Many phrasal verbs make the language more aurally pleasent for example: "Hear me out!".The verb "hear" means "listen" but it doesnt sound well if you say "Hear me&...
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Meaning of "To think of those old tin-type times about turned my head"

(From The Wrecker by Robert Louis Stevenson and Lloyd Osbourne, Chapter XI, published 1893) Passage 179 Never was a man so lucky! You and me and Mamie; it's a triple cord, Loudon. If either of you ...
philphil's user avatar
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Present Continuous+never for emotional tone

As we know Present Continuous is used with always / constantly to express some emotional nuance (often negative). e.g. My sister is always borrowing my clothes without asking! Can we similarly use ...
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Can adverbs act as subject complements?

Example: He is here. Or She is there. I have been taught that subject complements are adjectives, nouns, pronouns or phrases of them, but in the above example the adverb 'here' is describing the ...
Daniel Alemu's user avatar
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Is "never" an adverb of frequency or time?

Can never ever be called an adverb of time or is it always frequency? I found online that adverbs of time can express when, how long or how often. I never play volleyball. This is how often I play ...
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In this sentence, what are the main subject and the main verb?

Consider the following sentence: Though this was not a very good opportunity for showing off her knowledge, as there was no one to listen to her. In that sentence, what are the main subject and the ...
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How to know when to use adverb or adverbial phrase?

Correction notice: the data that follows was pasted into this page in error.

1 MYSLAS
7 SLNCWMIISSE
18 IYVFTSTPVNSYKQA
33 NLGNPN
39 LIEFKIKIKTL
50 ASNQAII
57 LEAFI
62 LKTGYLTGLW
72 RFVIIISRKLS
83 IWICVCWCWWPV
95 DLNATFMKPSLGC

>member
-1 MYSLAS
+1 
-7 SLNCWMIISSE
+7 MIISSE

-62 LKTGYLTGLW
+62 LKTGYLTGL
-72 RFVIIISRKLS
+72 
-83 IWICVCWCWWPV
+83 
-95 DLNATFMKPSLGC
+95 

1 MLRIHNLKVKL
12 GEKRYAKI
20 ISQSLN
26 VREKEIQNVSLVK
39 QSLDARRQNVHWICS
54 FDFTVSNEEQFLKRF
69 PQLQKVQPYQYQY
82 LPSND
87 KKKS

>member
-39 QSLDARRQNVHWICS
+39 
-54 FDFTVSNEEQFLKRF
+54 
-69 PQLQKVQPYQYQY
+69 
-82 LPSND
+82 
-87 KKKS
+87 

Ex- In the sentence "look here" here is the adverb of the verb. If I write "look at here" why is this wrong? Can't I consider "at here" as the adverbial phrase with at ...
Akshit Raj's user avatar
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Usage of above as adverb

I know that adverbs modify adjectives, verbs and other adverbs but, this usage of the "above" as adverb is so different from the definiton of the adverb in english. the clouds above except ...
Cihan Şükrü Zorlu's user avatar
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How to know when to use preposition with an adverb of place?

I saw a video of an English tutor saying that we say: I am going home, not I am going to home. because home is an adverb here. Why do we not follow the same guidance with sentences like: I am ...
Akshit Raj's user avatar
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"Just" meaning 'simply' and as a expression of time [duplicate]

Can the adverb 'just' have those two meanings at the same time in past tenses? Example: -I just made this for you. (Can it either mean "simply did" or "recently did"?)
Learning English's user avatar
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strangely felt connected

a. She strangely felt connected to this man she had just met. Does this mean It was strange that She felt connected to this man she had just met. or She felt connected to this man she had just met ...
azz's user avatar
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regularly/occasionally/sometimes

Let's say I dine out once every month. I don't suppose one could say I dine out often, but I dine out regularly although infrequently. Could one say I dine out occasionally/on occasion/now and again? ...
azz's user avatar
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adjective (happy) or adverb (happily)

My parents are very ....... married. happy happily I've seen "happily" is used in sentences like this. but I want to know that is it correct if we use "happy" instead of "...